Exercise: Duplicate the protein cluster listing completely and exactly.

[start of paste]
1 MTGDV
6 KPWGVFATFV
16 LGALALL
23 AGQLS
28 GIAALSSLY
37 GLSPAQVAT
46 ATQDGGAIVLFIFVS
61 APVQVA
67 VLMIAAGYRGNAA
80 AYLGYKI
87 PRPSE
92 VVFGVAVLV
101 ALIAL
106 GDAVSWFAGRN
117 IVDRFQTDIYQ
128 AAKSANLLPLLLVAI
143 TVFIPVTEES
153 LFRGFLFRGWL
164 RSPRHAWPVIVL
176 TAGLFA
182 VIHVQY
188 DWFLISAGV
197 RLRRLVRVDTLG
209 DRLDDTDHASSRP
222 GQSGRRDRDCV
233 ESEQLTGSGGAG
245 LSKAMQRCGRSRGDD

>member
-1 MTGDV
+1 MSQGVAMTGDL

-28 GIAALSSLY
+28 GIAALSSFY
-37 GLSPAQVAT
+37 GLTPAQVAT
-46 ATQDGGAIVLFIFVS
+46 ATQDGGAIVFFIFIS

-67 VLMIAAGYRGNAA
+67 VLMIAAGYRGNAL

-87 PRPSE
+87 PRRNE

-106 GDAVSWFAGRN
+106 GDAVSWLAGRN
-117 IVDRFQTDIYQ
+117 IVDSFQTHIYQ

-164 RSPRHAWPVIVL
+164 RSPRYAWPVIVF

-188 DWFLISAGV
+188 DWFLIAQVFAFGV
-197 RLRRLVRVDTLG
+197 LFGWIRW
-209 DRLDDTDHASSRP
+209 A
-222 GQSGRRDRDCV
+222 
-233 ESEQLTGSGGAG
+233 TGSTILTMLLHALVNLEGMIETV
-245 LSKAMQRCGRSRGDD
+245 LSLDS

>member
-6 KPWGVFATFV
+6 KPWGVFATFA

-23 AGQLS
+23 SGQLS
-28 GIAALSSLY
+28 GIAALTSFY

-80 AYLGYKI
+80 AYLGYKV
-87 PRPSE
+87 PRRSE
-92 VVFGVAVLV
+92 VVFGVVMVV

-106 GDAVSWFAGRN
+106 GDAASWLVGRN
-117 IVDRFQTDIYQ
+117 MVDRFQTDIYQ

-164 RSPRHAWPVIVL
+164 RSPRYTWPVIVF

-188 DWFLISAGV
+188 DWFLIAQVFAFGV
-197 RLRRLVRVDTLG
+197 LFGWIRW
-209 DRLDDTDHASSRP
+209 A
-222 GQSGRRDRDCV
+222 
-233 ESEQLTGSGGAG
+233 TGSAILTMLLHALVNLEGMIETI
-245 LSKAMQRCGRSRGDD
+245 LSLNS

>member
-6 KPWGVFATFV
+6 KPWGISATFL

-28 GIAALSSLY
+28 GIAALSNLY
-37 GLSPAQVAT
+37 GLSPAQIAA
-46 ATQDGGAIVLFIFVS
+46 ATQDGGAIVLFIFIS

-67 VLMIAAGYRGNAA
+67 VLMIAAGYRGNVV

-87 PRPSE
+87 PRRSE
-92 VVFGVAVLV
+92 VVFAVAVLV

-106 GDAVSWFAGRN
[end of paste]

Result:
1 MTGDV
6 KPWGVFATFV
16 LGALALL
23 AGQLS
28 GIAALSSLY
37 GLSPAQVAT
46 ATQDGGAIVLFIFVS
61 APVQVA
67 VLMIAAGYRGNAA
80 AYLGYKI
87 PRPSE
92 VVFGVAVLV
101 ALIAL
106 GDAVSWFAGRN
117 IVDRFQTDIYQ
128 AAKSANLLPLLLVAI
143 TVFIPVTEES
153 LFRGFLFRGWL
164 RSPRHAWPVIVL
176 TAGLFA
182 VIHVQY
188 DWFLISAGV
197 RLRRLVRVDTLG
209 DRLDDTDHASSRP
222 GQSGRRDRDCV
233 ESEQLTGSGGAG
245 LSKAMQRCGRSRGDD

>member
-1 MTGDV
+1 MSQGVAMTGDL

-28 GIAALSSLY
+28 GIAALSSFY
-37 GLSPAQVAT
+37 GLTPAQVAT
-46 ATQDGGAIVLFIFVS
+46 ATQDGGAIVFFIFIS

-67 VLMIAAGYRGNAA
+67 VLMIAAGYRGNAL

-87 PRPSE
+87 PRRNE

-106 GDAVSWFAGRN
+106 GDAVSWLAGRN
-117 IVDRFQTDIYQ
+117 IVDSFQTHIYQ

-164 RSPRHAWPVIVL
+164 RSPRYAWPVIVF

-188 DWFLISAGV
+188 DWFLIAQVFAFGV
-197 RLRRLVRVDTLG
+197 LFGWIRW
-209 DRLDDTDHASSRP
+209 A
-222 GQSGRRDRDCV
+222 
-233 ESEQLTGSGGAG
+233 TGSTILTMLLHALVNLEGMIETV
-245 LSKAMQRCGRSRGDD
+245 LSLDS

>member
-6 KPWGVFATFV
+6 KPWGVFATFA

-23 AGQLS
+23 SGQLS
-28 GIAALSSLY
+28 GIAALTSFY

-80 AYLGYKI
+80 AYLGYKV
-87 PRPSE
+87 PRRSE
-92 VVFGVAVLV
+92 VVFGVVMVV

-106 GDAVSWFAGRN
+106 GDAASWLVGRN
-117 IVDRFQTDIYQ
+117 MVDRFQTDIYQ

-164 RSPRHAWPVIVL
+164 RSPRYTWPVIVF

-188 DWFLISAGV
+188 DWFLIAQVFAFGV
-197 RLRRLVRVDTLG
+197 LFGWIRW
-209 DRLDDTDHASSRP
+209 A
-222 GQSGRRDRDCV
+222 
-233 ESEQLTGSGGAG
+233 TGSAILTMLLHALVNLEGMIETI
-245 LSKAMQRCGRSRGDD
+245 LSLNS

>member
-6 KPWGVFATFV
+6 KPWGISATFL

-28 GIAALSSLY
+28 GIAALSNLY
-37 GLSPAQVAT
+37 GLSPAQIAA
-46 ATQDGGAIVLFIFVS
+46 ATQDGGAIVLFIFIS

-67 VLMIAAGYRGNAA
+67 VLMIAAGYRGNVV

-87 PRPSE
+87 PRRSE
-92 VVFGVAVLV
+92 VVFAVAVLV

-106 GDAVSWFAGRN